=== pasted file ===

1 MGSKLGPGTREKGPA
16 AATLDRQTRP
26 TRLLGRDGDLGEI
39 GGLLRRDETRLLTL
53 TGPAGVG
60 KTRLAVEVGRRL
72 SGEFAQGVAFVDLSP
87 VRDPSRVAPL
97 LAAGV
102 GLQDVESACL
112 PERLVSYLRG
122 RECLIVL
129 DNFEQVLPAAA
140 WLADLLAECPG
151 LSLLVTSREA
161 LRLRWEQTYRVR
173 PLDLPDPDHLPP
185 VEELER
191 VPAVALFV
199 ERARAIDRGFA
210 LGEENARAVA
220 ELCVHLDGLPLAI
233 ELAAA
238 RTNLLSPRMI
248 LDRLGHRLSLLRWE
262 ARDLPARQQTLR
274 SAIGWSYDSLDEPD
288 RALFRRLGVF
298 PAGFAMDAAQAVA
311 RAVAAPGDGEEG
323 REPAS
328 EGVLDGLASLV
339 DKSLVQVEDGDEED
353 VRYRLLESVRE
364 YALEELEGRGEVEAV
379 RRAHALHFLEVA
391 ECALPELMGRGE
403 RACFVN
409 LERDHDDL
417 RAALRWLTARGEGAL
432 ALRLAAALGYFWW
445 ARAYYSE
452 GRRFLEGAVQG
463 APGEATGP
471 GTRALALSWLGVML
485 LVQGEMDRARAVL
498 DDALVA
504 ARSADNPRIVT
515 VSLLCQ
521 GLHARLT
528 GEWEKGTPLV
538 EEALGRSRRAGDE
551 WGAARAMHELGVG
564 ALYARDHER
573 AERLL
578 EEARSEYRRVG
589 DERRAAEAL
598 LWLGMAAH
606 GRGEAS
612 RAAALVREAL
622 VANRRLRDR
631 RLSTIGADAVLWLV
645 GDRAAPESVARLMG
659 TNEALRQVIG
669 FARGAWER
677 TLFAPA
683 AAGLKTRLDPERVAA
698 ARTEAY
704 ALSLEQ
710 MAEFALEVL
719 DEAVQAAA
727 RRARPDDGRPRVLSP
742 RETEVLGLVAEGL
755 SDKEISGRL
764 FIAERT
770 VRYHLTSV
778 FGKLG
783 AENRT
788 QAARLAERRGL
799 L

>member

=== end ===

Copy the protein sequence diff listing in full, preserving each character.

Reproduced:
1 MGSKLGPGTREKGPA
16 AATLDRQTRP
26 TRLLGRDGDLGEI
39 GGLLRRDETRLLTL
53 TGPAGVG
60 KTRLAVEVGRRL
72 SGEFAQGVAFVDLSP
87 VRDPSRVAPL
97 LAAGV
102 GLQDVESACL
112 PERLVSYLRG
122 RECLIVL
129 DNFEQVLPAAA
140 WLADLLAECPG
151 LSLLVTSREA
161 LRLRWEQTYRVR
173 PLDLPDPDHLPP
185 VEELER
191 VPAVALFV
199 ERARAIDRGFA
210 LGEENARAVA
220 ELCVHLDGLPLAI
233 ELAAA
238 RTNLLSPRMI
248 LDRLGHRLSLLRWE
262 ARDLPARQQTLR
274 SAIGWSYDSLDEPD
288 RALFRRLGVF
298 PAGFAMDAAQAVA
311 RAVAAPGDGEEG
323 REPAS
328 EGVLDGLASLV
339 DKSLVQVEDGDEED
353 VRYRLLESVRE
364 YALEELEGRGEVEAV
379 RRAHALHFLEVA
391 ECALPELMGRGE
403 RACFVN
409 LERDHDDL
417 RAALRWLTARGEGAL
432 ALRLAAALGYFWW
445 ARAYYSE
452 GRRFLEGAVQG
463 APGEATGP
471 GTRALALSWLGVML
485 LVQGEMDRARAVL
498 DDALVA
504 ARSADNPRIVT
515 VSLLCQ
521 GLHARLT
528 GEWEKGTPLV
538 EEALGRSRRAGDE
551 WGAARAMHELGVG
564 ALYARDHER
573 AERLL
578 EEARSEYRRVG
589 DERRAAEAL
598 LWLGMAAH
606 GRGEAS
612 RAAALVREAL
622 VANRRLRDR
631 RLSTIGADAVLWLV
645 GDRAAPESVARLMG
659 TNEALRQVIG
669 FARGAWER
677 TLFAPA
683 AAGLKTRLDPERVAA
698 ARTEAY
704 ALSLEQ
710 MAEFALEVL
719 DEAVQAAA
727 RRARPDDGRPRVLSP
742 RETEVLGLVAEGL
755 SDKEISGRL
764 FIAERT
770 VRYHLTSV
778 FGKLG
783 AENRT
788 QAARLAERRGL
799 L

>member